UN expert: Myanmar junta 'murdered' at least 70 since coup

·2-min read

GENEVA (AP) — An independent U.N. rights expert on Thursday cited “credible reports” that Myanmar security forces have killed at least 70 people. He also pointed to growing evidence of crimes against humanity since last month’s coup, and upbraided the U.N. Security Council for a “wholly insufficient” response.

Thomas Andrews, an expert focusing on Myanmar, lamented the “horrible truth” that every time he issues a report on the situation, "the number of murders and arbitrary detentions in Myanmar becomes outdated.” He said the count of arbitrary detentions since the Feb. 1 coup had topped 2,000 as of Wednesday night.

“As of this moment, credible reports indicate that Myanmar security forces had murdered at least 70 people," he said.

Speaking to the U.N.-backed Human Rights Council, Andrews said violence against protesters and even “people sitting peacefully in their homes” was rising. He said the junta was detaining dozens, sometimes hundreds, of people every day.

“It should come as little surprise that there is growing evidence that this same Myanmar military, led by the same senior leadership, is now engaging in crimes against humanity," he said, citing murder, enforced disappearance, persecution, torture and imprisonment against basic rules of international law.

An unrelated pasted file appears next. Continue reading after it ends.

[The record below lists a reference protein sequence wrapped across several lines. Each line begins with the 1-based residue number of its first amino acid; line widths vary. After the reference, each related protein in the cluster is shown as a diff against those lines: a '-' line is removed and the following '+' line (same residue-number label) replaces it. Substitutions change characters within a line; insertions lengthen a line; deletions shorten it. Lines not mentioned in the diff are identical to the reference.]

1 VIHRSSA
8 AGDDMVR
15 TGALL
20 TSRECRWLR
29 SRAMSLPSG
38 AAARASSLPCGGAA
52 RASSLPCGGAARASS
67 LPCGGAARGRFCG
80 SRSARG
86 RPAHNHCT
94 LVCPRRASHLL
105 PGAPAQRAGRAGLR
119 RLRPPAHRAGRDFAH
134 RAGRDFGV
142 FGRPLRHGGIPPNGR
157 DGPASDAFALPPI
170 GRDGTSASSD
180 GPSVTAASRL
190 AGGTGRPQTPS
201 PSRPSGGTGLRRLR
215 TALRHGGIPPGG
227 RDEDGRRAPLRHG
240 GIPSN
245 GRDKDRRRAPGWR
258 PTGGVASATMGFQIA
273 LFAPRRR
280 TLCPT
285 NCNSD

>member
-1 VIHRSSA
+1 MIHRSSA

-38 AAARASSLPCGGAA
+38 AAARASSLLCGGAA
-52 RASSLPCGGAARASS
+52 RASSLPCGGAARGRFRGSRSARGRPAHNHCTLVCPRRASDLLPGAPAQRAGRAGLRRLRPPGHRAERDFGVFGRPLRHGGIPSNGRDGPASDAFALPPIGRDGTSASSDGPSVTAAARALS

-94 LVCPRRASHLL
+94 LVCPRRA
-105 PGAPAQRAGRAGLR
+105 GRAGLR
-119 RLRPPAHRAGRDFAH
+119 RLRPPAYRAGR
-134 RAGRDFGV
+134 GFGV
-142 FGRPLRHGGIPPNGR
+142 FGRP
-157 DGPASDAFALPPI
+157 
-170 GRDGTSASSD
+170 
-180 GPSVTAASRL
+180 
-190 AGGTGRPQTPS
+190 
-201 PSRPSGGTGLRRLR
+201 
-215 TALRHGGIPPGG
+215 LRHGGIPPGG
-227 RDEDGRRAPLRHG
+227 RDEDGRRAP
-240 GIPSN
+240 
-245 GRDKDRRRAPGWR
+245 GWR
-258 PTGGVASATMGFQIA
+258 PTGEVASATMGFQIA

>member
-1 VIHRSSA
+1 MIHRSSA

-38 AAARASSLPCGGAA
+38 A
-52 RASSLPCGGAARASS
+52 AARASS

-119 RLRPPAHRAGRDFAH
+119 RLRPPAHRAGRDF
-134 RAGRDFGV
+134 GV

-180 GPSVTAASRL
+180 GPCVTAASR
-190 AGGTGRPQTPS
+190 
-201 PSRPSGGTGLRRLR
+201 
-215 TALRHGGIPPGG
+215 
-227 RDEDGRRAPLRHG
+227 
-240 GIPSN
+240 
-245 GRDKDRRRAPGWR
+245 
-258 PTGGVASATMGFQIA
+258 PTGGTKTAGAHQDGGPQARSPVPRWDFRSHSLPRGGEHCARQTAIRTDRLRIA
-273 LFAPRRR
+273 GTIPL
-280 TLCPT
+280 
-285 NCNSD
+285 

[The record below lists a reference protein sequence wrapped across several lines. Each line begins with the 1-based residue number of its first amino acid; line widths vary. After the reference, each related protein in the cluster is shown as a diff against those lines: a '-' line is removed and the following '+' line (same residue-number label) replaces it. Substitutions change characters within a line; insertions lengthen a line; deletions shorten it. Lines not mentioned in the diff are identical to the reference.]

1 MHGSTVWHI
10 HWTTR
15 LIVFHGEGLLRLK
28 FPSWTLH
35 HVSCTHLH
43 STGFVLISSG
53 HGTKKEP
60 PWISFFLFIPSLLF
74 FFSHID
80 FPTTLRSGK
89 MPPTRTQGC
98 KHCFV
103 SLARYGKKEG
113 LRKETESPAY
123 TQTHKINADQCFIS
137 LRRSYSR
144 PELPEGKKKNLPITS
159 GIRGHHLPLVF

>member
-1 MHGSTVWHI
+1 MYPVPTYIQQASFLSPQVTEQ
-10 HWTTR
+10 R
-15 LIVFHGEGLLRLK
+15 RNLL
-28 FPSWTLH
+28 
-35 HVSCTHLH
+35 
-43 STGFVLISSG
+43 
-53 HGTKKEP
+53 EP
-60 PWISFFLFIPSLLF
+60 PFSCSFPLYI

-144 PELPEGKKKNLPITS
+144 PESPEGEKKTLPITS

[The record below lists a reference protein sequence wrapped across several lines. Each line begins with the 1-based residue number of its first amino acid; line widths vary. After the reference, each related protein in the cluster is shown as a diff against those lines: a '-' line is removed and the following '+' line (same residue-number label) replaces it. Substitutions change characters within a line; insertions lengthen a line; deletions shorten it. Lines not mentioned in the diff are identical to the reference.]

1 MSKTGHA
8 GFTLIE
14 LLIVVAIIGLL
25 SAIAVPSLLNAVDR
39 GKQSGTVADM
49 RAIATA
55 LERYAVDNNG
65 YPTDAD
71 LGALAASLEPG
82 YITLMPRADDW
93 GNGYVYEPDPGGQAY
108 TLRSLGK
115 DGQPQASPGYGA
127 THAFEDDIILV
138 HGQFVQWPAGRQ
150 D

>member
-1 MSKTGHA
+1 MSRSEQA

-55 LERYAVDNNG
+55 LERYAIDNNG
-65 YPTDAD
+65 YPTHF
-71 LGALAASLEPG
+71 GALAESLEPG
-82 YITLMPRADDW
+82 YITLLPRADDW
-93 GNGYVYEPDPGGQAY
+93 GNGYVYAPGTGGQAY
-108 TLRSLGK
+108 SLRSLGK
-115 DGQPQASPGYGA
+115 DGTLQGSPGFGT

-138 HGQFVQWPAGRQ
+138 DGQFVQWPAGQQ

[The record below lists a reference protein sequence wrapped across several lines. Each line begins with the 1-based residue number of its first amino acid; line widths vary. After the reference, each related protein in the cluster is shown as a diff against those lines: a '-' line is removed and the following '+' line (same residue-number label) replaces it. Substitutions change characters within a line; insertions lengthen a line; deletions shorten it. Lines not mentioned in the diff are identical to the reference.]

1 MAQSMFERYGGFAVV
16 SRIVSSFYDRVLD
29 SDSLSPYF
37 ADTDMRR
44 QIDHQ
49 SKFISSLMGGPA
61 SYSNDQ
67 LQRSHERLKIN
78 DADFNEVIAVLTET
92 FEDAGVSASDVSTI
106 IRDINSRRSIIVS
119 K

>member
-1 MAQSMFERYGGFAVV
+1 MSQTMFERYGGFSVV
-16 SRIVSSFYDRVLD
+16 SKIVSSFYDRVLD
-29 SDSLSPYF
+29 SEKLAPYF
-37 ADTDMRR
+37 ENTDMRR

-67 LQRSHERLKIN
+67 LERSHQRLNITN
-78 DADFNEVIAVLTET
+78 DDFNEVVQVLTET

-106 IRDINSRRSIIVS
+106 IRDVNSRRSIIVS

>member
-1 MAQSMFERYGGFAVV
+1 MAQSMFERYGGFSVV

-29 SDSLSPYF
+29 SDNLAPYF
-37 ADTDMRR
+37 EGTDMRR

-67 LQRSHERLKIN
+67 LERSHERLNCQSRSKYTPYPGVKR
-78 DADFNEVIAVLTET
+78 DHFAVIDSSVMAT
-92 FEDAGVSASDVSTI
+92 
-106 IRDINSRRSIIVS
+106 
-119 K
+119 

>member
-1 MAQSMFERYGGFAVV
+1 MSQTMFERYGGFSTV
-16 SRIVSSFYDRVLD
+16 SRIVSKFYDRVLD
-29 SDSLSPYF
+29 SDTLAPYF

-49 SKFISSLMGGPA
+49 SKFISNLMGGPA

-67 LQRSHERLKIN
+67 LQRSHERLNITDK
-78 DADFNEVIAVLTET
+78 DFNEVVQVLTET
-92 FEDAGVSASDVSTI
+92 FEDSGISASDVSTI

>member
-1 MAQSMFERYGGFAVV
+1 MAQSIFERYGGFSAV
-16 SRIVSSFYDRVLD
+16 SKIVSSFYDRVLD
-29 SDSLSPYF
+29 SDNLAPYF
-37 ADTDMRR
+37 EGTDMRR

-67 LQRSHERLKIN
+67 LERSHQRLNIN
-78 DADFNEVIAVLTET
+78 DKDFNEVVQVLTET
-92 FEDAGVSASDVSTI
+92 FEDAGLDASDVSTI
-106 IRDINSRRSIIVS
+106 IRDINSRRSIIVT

Andrews, a former U.S. lawmaker, acknowledged a formal determination of crimes against humanity requires a full investigation and trial. He is working under a mandate from the council and does not speak for the United Nations.

He noted a U.N. Security Council statement on Wednesday that expressed concern about the situation, condemned the violence and voiced support for a democratic transition. Such words are “welcome, but ... wholly insufficient,” he said.

The junta has repeatedly insisted it's acting to restore order and ensure Myanmar’s democratic transition.

Chan Aye, permanent secretary at Myanmar’s foreign ministry, said in a video statement that authorities were seeking to maintain law and order in the country and “have been exercising utmost restraint to deal with the violent protests since 8 February.”

His written statement -- the video was cut short -- also said that Myanmar was undergoing “extremely complex challenges” and facing a “delicate situation,” and insisted that the military leadership did not want to stall a budding democratic transition.

“In this respect, Myanmar would like to seek the understanding from the United Nations and international community on its efforts to maintain sovereignty, political independence, territorial integrity, national unity and social stability throughout the country,” the statement said.